Fifty years of unlocking the child’s hidden treasures
A POINT OF AWARENESS - Preciosa S. Soliven (The Philippine Star) - October 18, 2018 - 12:00am

(Part II of ‘In Search of the New Teacher’)

Dr. Maria Montessori’s real claim to our gratitude lies, not so much in the invention of a new method of education, but that she has revealed to us many and beautiful traits in “normalized children,” – traits so unexpected and so new that many writers coined the phrase, “the new children.” Like navigator Christopher Columbus, who discovered the “World Without” (America), Maria Montessori discovered the “World Within”: the world within the soul of the child.

The ‘forgotten citizen’ the child

According to Dr. Montessori, “the child has been considered as a non-entity by the adult, a plaything, a disturber of peace.” Though the child has certain inalienable rights as a citizen, these rights were unrecognized by adults in the past. This was why Montessori spoke of the child as “the forgotten citizen.” It is only when he enters Grade I that he gains economic value. 

During the 50th anniversary of Operation Brotherhood Montessori Center, we looked back on how Dr. Montessori’s system has helped us unlock the childhood’s hidden treasures to awaken the genuine sustainability of the country.

In 1964, Oscar Arellano, president of Operation Brotherhood International (OBI) relocated 3,000 squatters from the Intramuros ghettoes to Sapang Palay, and he convinced me to set up the O.B. Sapang Palay preschool. This interested then Italian Ambassador Rubino, who gave me a grant to train at the famous Montessori teacher-training center for preschoolers in Perugia. The center was founded by Dottoressa Maria Montessori herself. Later, I received a British grant to specialize in Montessori Language Arts in London, England, as arranged by Mario Montessori (Maria Montessori’s son) with Muriel Dwyer, head of the Montessori Center at Lyndhurst Gardens.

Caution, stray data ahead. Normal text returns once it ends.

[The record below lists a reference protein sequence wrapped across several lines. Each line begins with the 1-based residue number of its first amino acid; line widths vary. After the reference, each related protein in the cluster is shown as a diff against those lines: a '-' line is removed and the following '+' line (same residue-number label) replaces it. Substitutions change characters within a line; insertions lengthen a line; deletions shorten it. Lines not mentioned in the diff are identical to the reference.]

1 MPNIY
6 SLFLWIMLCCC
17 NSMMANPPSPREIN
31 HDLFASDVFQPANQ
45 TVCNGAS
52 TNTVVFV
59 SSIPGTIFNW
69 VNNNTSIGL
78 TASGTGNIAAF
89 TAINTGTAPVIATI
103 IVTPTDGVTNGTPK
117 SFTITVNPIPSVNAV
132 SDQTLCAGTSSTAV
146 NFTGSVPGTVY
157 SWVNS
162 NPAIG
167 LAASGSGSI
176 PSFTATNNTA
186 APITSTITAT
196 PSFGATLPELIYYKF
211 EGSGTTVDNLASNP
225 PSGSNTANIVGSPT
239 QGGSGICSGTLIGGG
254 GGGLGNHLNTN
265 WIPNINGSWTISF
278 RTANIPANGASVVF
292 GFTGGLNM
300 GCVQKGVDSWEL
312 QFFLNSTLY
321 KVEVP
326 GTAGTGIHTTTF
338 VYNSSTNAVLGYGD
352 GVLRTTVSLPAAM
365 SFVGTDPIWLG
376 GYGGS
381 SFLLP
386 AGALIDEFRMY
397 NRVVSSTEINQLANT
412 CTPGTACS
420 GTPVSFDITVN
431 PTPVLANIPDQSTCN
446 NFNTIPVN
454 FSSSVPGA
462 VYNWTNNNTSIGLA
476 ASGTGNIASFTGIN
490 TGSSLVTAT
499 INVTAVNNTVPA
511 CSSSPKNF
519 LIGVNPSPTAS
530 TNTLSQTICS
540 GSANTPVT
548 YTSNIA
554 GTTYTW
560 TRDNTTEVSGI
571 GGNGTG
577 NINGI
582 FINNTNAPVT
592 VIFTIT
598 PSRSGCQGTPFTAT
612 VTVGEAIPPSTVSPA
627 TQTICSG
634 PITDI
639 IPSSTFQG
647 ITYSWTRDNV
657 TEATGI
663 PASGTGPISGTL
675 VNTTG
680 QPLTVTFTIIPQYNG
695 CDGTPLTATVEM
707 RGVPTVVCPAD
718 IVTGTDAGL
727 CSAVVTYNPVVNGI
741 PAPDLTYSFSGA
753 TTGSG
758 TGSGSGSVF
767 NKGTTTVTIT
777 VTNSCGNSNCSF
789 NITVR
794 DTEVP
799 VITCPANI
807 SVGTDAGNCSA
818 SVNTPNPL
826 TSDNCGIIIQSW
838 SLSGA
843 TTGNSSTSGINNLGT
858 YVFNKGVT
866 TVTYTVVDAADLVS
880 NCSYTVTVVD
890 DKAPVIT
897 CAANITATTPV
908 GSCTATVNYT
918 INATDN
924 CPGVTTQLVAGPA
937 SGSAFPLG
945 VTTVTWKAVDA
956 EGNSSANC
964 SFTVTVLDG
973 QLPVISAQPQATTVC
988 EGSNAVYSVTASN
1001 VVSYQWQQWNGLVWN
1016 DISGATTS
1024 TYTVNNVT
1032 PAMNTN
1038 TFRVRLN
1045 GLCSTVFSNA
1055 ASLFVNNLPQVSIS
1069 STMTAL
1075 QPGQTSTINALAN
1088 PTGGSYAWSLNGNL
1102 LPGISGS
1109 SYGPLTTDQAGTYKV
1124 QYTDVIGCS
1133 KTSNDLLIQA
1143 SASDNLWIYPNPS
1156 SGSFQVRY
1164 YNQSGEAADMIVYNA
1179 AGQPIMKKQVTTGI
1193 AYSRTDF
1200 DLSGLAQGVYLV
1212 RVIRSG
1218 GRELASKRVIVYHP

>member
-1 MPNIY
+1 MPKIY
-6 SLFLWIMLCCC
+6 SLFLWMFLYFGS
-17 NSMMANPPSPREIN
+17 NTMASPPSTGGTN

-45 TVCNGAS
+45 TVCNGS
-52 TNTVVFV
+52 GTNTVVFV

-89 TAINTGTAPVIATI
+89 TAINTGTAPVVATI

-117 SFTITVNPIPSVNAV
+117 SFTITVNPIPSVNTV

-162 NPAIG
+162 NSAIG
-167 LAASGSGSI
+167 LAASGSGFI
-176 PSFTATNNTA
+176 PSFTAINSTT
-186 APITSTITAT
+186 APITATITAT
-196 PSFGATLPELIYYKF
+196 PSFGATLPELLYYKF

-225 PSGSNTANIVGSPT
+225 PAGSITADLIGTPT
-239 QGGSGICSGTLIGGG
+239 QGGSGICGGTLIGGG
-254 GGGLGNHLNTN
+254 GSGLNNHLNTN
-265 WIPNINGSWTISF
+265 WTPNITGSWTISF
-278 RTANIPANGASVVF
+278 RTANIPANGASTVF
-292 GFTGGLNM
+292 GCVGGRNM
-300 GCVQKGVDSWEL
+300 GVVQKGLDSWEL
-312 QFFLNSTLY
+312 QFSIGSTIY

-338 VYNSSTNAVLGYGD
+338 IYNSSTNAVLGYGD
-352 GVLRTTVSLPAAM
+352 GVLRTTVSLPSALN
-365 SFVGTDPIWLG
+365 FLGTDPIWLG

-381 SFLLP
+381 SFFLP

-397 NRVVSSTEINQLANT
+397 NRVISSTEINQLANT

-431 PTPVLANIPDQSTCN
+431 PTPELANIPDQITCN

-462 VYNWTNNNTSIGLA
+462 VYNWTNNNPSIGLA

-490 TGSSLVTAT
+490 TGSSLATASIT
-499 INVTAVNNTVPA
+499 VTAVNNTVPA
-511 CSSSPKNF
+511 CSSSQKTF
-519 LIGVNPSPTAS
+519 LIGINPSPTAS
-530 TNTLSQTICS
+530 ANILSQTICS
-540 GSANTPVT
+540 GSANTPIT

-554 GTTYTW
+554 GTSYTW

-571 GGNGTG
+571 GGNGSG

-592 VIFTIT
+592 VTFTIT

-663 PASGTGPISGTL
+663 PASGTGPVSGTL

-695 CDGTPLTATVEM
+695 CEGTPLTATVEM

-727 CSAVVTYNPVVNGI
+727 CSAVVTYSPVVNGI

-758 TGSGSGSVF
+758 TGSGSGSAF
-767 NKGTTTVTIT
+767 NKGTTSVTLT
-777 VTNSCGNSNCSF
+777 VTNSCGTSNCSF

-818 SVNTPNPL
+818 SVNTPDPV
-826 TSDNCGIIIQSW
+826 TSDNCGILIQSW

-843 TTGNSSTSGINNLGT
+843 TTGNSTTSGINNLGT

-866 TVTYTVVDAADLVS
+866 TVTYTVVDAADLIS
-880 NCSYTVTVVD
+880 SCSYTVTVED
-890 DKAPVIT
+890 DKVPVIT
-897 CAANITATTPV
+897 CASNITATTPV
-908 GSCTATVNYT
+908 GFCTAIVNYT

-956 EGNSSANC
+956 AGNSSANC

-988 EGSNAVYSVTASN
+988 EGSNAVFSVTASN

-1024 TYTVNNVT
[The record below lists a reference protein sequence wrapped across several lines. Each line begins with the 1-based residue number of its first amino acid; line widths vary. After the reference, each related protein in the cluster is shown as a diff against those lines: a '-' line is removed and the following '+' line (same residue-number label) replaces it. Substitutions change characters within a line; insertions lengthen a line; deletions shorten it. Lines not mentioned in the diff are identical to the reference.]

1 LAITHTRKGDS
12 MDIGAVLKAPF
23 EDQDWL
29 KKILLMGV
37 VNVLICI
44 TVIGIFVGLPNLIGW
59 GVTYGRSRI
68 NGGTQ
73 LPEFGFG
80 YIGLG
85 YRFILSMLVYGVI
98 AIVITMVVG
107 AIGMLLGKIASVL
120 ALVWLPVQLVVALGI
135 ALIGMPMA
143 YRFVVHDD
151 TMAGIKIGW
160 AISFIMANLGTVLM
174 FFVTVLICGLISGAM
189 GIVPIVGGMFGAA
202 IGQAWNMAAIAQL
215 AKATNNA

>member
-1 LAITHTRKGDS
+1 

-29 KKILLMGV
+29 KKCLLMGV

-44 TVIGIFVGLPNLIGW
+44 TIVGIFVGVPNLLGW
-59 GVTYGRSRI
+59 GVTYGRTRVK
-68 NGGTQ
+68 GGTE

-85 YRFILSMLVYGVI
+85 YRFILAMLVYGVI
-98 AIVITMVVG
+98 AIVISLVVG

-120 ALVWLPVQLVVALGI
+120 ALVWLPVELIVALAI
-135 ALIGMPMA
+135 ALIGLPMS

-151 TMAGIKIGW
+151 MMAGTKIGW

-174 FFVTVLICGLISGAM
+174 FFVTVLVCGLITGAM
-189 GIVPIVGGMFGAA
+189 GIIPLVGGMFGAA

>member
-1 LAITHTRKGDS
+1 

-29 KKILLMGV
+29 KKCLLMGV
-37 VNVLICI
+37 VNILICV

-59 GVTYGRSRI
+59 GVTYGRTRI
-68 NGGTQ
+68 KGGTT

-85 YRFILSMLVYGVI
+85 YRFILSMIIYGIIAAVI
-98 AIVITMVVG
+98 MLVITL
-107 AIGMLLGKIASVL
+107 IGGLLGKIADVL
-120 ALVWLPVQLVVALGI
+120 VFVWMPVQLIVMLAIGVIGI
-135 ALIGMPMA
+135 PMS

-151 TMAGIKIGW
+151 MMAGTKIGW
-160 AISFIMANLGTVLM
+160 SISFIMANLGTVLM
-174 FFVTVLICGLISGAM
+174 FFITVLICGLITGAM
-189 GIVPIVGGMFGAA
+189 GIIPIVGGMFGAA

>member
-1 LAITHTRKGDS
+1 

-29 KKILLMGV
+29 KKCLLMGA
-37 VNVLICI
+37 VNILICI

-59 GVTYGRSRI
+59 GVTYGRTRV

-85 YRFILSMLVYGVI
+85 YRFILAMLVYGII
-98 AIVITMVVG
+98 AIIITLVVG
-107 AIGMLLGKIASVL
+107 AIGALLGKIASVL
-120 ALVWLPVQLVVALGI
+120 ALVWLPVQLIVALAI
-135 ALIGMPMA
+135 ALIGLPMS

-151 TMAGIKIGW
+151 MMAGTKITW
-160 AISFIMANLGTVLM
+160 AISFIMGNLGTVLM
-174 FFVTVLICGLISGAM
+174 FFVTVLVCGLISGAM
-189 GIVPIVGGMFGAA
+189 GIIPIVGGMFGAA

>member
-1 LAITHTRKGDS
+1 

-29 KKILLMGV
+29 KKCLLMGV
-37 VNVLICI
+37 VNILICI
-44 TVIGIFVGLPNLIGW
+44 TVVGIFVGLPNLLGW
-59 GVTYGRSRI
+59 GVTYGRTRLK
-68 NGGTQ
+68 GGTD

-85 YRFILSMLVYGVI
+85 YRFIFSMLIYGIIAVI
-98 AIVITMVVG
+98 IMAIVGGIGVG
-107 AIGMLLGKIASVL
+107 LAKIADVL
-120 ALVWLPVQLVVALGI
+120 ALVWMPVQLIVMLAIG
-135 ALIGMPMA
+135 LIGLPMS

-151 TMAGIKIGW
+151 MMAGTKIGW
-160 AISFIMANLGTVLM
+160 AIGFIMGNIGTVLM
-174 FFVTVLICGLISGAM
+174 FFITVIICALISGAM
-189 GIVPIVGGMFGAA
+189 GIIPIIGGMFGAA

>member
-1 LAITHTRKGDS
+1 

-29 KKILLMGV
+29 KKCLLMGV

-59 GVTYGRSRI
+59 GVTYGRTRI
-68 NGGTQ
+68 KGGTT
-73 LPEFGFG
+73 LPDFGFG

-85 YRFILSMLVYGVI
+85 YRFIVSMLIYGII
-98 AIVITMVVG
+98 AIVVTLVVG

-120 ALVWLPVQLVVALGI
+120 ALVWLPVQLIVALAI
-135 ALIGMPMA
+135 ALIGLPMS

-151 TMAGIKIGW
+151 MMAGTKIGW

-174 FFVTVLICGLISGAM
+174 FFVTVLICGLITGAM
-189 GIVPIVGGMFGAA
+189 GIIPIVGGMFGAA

Upon my return in 1966, I started the Operation Brotherhood Montessori preschool at the headquarters of OBI, which had been sending Filipino medical teams to war-torn Vietnam and Laos since 1959. Prodded by parents to continue the Montessori curriculum to the grade school level, I received another Italian scholarship to Bergamo, Italy, so I could take the International Montessori course for ages 7 to 12 years from 1968 to 1969. Meantime, I got acquainted with Mario Montessori with whom I corresponded until his death in 1983.

Introducing the Montessori system via media

Being an alternative system of education, I sought the media to make the public understand the true meaning of the Montessori system. Leading female journalists like Nang Sevilla, Doris Nuyda, Betty Belmonte, and Gelly Mendoza wrote complimentary columns about the “preschoolers who preferred to work on puzzle maps of the world, lay out the Golden Decimal beads, set the table with breakable breakfast plates, and use real electric iron without thought of playing.”

Just before Martial Law was declared, ABS-CBN network president Geny Lopez gave me a thrice-weekly TV slot (1970-1972) to show the Montessori classroom at work. It rated 17th among 400 weekly shows, attracting the A, B, and C of society, for I spoke fluently in both English and Filipino as the host and scriptwriter of “Montessori for Everyone.” This enabled the whole country from Luzon, Visayas, and Mindanao to discover the “new children,” who loved work and order, and together with them, the “new teacher.”